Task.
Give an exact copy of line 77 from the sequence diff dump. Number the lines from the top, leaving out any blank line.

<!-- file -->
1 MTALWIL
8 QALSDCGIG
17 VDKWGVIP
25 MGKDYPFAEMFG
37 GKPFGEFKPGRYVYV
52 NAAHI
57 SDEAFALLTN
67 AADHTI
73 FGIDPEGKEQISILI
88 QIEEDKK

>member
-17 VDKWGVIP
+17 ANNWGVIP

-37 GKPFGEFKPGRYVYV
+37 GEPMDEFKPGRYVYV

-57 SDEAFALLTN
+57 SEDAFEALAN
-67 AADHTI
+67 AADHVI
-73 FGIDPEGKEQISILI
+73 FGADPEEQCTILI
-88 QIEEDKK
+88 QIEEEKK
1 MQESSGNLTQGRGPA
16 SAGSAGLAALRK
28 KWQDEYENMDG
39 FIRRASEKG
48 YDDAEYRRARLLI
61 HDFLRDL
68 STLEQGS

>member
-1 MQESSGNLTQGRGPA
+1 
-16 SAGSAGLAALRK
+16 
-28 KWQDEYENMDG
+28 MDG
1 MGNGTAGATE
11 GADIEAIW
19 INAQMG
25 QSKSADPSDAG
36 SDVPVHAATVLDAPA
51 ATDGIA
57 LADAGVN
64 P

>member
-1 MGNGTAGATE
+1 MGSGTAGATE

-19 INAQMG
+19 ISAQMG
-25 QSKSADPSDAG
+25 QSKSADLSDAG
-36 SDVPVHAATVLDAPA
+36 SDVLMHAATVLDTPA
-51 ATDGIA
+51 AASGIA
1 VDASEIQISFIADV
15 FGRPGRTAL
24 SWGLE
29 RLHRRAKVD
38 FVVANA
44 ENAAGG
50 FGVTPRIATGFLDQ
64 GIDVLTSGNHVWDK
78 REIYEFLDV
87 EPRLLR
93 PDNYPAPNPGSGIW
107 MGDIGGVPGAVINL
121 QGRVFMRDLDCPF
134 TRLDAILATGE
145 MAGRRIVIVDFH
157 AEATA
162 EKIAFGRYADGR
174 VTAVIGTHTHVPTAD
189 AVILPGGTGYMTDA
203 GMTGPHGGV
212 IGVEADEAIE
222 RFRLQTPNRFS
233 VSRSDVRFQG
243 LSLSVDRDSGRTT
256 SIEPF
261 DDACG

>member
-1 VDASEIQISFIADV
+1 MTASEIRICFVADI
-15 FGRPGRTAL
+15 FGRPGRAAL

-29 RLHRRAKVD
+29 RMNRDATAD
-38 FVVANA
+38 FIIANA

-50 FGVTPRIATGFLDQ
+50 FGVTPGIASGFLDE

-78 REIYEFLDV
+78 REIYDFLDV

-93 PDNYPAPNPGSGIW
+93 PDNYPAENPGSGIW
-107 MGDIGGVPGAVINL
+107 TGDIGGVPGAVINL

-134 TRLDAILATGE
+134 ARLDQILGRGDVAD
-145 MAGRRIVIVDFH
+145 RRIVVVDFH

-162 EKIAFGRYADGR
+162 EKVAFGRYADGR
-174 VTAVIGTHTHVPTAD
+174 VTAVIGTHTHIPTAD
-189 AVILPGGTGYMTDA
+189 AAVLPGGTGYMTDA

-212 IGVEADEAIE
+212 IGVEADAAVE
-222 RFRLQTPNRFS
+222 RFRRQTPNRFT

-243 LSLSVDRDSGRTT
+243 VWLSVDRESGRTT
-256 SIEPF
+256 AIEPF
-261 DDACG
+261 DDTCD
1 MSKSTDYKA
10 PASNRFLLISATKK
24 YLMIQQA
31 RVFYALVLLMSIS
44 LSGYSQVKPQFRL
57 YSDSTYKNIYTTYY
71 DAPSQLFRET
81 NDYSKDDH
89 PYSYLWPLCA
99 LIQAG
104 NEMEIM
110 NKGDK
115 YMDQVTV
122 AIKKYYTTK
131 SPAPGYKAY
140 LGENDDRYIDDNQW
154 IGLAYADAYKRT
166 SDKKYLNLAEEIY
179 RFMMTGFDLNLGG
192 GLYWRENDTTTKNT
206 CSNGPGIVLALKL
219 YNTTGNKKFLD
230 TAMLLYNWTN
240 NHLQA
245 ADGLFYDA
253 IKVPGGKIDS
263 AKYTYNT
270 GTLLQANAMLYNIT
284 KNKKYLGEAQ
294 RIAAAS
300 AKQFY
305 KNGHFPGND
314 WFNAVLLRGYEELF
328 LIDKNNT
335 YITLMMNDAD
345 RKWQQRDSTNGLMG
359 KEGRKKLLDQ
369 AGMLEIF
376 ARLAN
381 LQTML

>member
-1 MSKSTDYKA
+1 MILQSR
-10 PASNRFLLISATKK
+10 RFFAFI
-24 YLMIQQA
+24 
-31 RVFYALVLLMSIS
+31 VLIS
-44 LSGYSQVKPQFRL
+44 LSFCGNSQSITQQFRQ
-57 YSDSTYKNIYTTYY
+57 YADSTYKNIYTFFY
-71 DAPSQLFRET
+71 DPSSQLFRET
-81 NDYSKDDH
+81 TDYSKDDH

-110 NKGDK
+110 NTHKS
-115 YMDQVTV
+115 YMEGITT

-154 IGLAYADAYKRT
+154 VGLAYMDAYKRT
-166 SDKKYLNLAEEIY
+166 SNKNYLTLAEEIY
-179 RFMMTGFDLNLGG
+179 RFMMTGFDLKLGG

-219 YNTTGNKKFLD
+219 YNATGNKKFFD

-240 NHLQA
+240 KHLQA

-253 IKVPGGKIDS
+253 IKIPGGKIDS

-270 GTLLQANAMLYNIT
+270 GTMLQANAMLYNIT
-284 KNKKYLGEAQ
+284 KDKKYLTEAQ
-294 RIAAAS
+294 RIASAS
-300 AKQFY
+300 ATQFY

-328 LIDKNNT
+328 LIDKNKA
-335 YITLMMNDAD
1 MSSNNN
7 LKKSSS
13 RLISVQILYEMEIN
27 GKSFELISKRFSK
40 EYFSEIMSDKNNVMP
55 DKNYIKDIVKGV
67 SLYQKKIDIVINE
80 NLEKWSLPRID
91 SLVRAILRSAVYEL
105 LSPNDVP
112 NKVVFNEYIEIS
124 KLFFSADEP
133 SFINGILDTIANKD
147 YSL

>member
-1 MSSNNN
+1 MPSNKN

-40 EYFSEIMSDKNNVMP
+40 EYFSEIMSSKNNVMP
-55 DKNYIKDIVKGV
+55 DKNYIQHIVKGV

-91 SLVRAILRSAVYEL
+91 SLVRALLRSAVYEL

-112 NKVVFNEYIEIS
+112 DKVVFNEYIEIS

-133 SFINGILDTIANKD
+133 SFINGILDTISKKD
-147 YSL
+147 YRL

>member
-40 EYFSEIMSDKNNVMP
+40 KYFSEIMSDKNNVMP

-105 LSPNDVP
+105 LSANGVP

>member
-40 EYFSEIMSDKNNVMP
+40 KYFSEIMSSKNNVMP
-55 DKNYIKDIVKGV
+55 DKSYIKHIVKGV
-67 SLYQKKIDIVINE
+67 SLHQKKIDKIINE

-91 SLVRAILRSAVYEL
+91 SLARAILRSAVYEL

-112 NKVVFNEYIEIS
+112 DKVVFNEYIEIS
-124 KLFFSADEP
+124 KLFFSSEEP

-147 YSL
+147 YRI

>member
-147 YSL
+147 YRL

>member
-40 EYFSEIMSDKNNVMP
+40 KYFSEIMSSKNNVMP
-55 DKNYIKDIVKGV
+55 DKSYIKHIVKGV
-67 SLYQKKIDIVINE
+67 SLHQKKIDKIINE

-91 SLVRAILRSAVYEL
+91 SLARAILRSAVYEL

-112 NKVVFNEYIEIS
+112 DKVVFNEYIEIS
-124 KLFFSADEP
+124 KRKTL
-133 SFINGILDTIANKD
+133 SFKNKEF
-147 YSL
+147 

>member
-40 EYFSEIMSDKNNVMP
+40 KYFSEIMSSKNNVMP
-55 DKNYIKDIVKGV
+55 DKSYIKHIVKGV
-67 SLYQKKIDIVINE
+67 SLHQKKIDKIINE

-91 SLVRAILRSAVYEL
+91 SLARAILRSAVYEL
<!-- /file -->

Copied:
212 IGVEADEAIE